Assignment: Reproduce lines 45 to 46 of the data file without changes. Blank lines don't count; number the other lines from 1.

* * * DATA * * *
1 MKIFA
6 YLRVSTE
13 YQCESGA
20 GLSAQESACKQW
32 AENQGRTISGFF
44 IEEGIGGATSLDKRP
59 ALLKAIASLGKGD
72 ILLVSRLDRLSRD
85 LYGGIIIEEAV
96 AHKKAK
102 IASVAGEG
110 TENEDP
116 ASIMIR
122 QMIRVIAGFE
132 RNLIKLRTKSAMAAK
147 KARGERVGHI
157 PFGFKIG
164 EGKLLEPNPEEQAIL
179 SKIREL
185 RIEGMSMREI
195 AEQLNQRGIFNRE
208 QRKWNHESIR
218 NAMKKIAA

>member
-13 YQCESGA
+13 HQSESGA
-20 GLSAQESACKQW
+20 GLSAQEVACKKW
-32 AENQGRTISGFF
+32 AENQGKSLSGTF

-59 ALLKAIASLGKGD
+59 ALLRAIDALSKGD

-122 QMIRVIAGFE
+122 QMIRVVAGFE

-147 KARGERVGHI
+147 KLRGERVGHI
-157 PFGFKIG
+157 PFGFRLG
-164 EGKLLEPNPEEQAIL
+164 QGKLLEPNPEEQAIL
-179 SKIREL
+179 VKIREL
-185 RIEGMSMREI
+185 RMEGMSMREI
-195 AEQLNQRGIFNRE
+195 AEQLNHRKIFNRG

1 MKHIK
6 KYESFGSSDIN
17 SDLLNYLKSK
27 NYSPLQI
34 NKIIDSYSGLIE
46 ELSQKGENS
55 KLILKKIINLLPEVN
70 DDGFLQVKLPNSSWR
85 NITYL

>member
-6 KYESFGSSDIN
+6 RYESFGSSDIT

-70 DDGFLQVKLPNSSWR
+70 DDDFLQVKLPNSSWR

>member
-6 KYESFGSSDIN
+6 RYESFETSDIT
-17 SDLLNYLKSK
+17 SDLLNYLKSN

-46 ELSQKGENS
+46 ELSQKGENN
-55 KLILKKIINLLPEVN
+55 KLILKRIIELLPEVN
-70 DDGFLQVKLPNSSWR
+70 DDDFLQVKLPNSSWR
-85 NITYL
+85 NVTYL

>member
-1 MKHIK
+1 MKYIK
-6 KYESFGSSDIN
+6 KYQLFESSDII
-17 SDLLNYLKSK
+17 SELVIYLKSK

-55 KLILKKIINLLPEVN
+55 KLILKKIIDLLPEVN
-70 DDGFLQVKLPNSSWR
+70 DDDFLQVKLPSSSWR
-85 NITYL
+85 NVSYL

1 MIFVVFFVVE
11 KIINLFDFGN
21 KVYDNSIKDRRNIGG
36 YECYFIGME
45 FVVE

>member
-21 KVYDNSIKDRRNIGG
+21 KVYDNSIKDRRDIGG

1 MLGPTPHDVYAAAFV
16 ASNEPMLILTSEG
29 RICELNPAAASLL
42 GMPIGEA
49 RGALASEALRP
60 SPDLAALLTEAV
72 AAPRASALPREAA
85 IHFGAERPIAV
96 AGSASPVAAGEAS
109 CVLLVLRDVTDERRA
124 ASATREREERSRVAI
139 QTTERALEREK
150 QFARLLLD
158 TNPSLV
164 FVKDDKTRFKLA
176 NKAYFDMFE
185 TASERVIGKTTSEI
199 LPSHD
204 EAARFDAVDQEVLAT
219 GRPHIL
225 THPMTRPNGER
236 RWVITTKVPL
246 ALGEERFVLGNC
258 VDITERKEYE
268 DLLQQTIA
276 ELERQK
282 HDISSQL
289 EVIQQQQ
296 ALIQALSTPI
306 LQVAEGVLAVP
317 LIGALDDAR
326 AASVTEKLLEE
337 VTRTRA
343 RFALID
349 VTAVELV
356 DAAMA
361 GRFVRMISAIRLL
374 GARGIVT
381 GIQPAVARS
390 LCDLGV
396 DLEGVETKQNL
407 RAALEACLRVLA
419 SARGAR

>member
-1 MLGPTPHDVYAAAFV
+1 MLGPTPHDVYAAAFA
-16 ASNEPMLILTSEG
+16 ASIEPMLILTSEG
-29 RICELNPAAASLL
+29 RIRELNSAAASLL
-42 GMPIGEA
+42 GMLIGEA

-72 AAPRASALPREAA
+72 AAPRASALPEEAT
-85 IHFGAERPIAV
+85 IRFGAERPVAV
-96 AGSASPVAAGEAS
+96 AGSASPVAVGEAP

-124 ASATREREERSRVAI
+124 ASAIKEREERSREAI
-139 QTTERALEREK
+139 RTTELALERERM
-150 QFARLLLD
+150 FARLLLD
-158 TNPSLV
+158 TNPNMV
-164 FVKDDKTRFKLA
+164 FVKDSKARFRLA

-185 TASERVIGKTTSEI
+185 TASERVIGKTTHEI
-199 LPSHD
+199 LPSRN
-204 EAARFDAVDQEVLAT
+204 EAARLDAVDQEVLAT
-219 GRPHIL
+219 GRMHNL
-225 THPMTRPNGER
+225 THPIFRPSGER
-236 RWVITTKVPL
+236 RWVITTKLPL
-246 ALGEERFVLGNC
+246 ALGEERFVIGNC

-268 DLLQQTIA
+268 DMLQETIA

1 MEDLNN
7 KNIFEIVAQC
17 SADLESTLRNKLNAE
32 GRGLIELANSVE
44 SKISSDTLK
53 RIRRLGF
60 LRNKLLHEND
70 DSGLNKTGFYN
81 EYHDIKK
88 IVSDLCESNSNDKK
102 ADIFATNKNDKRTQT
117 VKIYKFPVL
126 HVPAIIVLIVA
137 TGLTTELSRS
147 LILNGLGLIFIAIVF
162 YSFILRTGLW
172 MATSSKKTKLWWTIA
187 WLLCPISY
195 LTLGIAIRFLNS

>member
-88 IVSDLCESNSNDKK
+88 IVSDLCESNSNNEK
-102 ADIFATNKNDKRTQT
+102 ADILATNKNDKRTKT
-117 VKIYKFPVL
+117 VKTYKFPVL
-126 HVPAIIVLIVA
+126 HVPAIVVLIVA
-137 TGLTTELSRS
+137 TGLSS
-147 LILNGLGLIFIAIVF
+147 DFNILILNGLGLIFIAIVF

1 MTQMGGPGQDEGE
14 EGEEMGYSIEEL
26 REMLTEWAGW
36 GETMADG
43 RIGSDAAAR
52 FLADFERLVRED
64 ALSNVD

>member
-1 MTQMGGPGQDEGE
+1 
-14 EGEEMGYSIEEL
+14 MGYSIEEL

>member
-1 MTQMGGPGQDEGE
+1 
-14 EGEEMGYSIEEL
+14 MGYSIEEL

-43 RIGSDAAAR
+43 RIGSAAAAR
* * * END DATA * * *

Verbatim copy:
-195 AEQLNQRGIFNRE
+195 AEQLNHRKIFNRG